Separated parties across the country are pondering the question of how to proceed with their property settlement. Should I hold or should I go? In the current environment there are a number of considerations to be taken into account.
1. What does my asset pool look like now?
The impact of the COVID-19 global pandemic on the share market, businesses and property values is a matter that has been widely publicized and discussed. What the ultimate impact of the pandemic will be is something no-one knows. However, there are some practical matters to be considered.
Is a business valuation out of date? Generally, businesses are valued on a market value basis. Is there now a market for the sale of that business? What about the market within which the business operates?
What is my house worth now? As with business valuations, valuations of real estate may also be impacted by the effects of the pandemic. Parties who had envisaged their settlement would result in the sale of property may also want to reconsider the practical impact of the current restrictions with auctions being suspended and home opens being replaced by private or virtual inspections.
Super split superseded? Many married couples propose a splitting of one party’s superannuation as part of an overall property settlement. Super split can be dollar figures (known as a base amount) or a percentage. Superannuation, like the share market, is an area which has been impacted by the pandemic. As a result, offers containing superannuation splits, the sale of shares or the transfer of shares may need to be reviewed and reconsidered.
These are all issues which need to be considered within the context of your case and should be discussed with your lawyer.
2. Where is the pause button?
The Family Court has always had the power to grant an adjournment, effectively pausing proceedings, on an application by either party.
An applicant seeking a stay of their proceedings must satisfy the Court that firstly, there is likely to be a significant change in the financial circumstances of the parties to the marriage (either one of both of them) and having regard to likely time for that change an adjournment is reasonable. Secondly, the Court must be satisfied that an order made after the change has occurred is more likely to do justice and equity between the parties than an immediate order.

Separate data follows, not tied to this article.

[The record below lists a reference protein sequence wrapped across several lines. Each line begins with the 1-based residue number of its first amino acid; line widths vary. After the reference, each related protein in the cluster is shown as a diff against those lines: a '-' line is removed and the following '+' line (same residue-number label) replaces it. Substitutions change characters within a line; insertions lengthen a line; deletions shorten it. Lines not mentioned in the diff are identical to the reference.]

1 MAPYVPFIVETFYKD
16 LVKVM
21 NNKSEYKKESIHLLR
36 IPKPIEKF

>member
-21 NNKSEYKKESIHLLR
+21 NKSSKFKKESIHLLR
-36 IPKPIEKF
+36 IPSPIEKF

Whether the impact of the COVID-19 pandemic will be sufficient to satisfy the Court’s requirements will largely depend on the circumstances of each individual case.
3. Delay, delay, delay
Delay is probably one of the terms that first come to mind when talking about Family Court proceedings. Unfortunately, delay is an inevitable side-effect of an under resourced system facing what seems like never ending demand. That being said, the sooner you get in the queue, the sooner your time will come. And just because you’ve taken the step to commence proceedings, doesn’t mean you have to litigate; you can agree with the other party and resolve matters at any point along the way. In spite of the current climate, life does go on, albeit a little differently at least for the time being.
4. Mediate now more than ever
Whilst the extent of delays in the Family Court is unclear, now more than ever parties should be trying to achieve a mediated outcome. Platforms like Zoom and Microsoft Teams are becoming widely used to facilitate people engaging in virtual mediations. One of the obvious benefits of a mediated outcome is a degree of control. You and your former partner can agree and control the outcome rather than having it imposed on you by a third party, who has never met you or your family. Timing is also important. People are able to organise and attend mediation much quicker than getting to trial and without the cost. With the economic strain of this pandemic, now feels like a good time to avoid the fees of going to trial, if you can.
5. A better focus
With more time on our hands than usual, people are taking time to re-evaluate their lives. In doing so, the question those involved in litigation might be asking themselves is – is it worth fighting over? Sometimes the answer is a resounding yes and on other occasions, it’s not so clear. Resolving your issues lifts and weight off your shoulders and brings with it an emotional freedom. In times like these, reducing the issues to worry about rather than adding to them seems to be the way forward. With that in mind, considering making or taking that offer or organising that mediation!
What is clear in all of this is that no matter the make up of your asset pool or the stage of your separation, now more than ever people need advice from specialist family lawyers. As no two relationships are the same, the advice needs to be tailored to your specific set of circumstances as well as the outcome you are trying to achieve.
If you want some advice from one of our team, we’re offering clients web-conferences, telephone appointments and in the right circumstances (and with social distancing employed) face to face meetings. Call or email us now, 9322 8000 or firstname.lastname@example.org.